The Distant Hours by Kate Morton
Kate Morton’s novels are like lazy summer days that seem peaceful until an unexpected storm comes upon you destroying your serenity. Last night I finished reading The Distant Hours, a moody tale of family secrets and haunting tragedy.
A long lost letter arrives in the post and Edie Burchill finds herself on a journey to Milderhurst Castle, a great but moldering old house, where the Blythe spinsters live and where her mother was billeted 50 years before as a 13 year old child during WWII. The elder Blythe sisters are twins and have spent most of their lives looking after the third and youngest sister, Juniper, who hasn’t been the same since her fiance jilted her in 1941.
Inside the decaying castle, Edie begins to unravel her mother’s past. But there are other secrets hidden in the stones of Milderhurst, and Edie is about to learn more than she expected. The truth of what happened in ‘the distant hours’ of the past has been waiting a long time for someone to find it.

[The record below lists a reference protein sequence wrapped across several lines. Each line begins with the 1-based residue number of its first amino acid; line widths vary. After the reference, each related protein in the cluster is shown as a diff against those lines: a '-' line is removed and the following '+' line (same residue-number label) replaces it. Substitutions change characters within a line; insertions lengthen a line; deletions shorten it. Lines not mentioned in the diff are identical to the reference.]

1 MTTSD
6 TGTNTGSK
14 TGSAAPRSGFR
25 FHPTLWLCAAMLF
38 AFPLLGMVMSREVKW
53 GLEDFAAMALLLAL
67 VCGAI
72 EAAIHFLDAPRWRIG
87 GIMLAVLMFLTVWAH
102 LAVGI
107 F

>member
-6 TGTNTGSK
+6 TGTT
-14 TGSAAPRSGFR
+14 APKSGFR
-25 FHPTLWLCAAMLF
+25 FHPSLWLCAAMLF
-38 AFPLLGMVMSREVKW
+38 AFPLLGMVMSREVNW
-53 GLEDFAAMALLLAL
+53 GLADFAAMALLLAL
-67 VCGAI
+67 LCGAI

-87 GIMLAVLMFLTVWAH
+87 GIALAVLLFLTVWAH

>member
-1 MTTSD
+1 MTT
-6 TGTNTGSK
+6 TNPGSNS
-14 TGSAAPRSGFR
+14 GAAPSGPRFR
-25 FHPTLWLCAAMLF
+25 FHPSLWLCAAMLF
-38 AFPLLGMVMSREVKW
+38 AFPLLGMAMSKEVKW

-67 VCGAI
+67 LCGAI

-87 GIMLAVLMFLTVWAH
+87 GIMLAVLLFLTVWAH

The story at times is a little slow but so beautifully written that it is worth the effort to push through to the end. Told from multiple perspectives throughout different time periods, pieces of the mystery gradually come together telling a slightly different story than what one imagined. In some ways, The Distant Hours reminded me of another another favorite Gothic novel, The Thirteenth Tale by Diane Setterfield.
Reading The Distant Hours made me want to slip on a tea dress and enjoy a nice cuppa.